Tuesday, April 6, 2010

Cheryl Glenn to Give Two Talks Next Week

(submitted by Dr. Cynthia Cox): Please join the Belmont University English Department for two talks by Dr. Cheryl Glenn, Professor of English and Women’s Studies at Penn State University.

On Monday, April 12, at 10:00 in Massey 104, Dr. Glenn will present "Rhetoric, Gender, and the Possibilities of Moving Beyond Women." In this talk, Dr. Glenn, an award-winning teacher and prominent scholar, will discuss innovations in the field of rhetoric, a millenia-old discipline that interrogates persuasion and its role in our culture. The presentation will trace the trajectory of a research agenda in rhetoric studies, one that includes "doing" rhetorical history, theory, and pedagogy (teaching).

At 5:30 on the 12th in Wheeler 102, Professor Glenn will discuss "Developing a Career in Rhetoric and Composition: Preparation and Possibilities." This talk will lay out the preparation necessary for developing a career in this field, a broad academic discipline with many different possibilities. The emphasis will be on conversation, question-and-answer, and deliberation about the future. Come for all or part of this discussion!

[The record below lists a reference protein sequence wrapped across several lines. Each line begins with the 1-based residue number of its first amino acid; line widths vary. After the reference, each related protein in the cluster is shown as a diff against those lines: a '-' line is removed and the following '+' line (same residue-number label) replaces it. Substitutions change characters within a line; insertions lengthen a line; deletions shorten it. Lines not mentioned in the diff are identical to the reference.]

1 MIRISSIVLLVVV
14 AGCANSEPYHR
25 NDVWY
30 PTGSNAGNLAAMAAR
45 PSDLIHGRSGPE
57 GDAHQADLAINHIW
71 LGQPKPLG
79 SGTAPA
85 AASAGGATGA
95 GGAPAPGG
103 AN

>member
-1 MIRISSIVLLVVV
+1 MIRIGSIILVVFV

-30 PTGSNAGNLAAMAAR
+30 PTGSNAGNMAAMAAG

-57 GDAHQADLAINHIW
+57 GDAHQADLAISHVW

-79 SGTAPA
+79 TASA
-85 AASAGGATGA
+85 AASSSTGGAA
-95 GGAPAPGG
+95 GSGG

Cheryl Glenn is Liberal Arts Research Professor of English and Women’s Studies and co-director of the Center for Democratic Deliberation at The Pennsylvania State University. She has been Visiting Professor at University of New Mexico, University of Cape Town, and University of Alberta and has lectured widely throughout the United States, Canada, Europe, and Africa. In the summers, she teaches at the Bread Loaf Graduate School of English. In 2008, Glenn served as Chair of the Conference on College Composition and Communication (CCCC). Her publications include Rhetoric Retold: Regendering the Tradition from Antiquity Through the Renaissance, Unspoken: A Rhetoric of Silence, Rhetorical Education in America, The St. Martin’s Guide to Teaching Writing, The Writer’s Harbrace Handbook, Making Sense, and The Harbrace Guide for Writers. Glenn’s rhetorical scholarship has earned her National Endowment for the Humanities and Mellon fellowships, the Richard Braddock Award from College Composition and Communication, and the Outstanding Article Award from Rhetoric Review. She has received four teaching awards.